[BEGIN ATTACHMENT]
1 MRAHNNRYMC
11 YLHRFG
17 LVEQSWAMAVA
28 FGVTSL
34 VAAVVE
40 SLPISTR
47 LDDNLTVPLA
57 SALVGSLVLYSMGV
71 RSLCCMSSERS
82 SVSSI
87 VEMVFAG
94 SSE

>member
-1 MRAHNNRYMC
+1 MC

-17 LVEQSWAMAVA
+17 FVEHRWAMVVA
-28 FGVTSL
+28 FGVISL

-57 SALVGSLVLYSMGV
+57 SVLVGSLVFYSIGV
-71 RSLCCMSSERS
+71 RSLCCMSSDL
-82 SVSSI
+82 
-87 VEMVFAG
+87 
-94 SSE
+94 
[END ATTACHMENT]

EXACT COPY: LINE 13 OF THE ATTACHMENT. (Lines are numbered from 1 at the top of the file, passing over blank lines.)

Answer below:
>member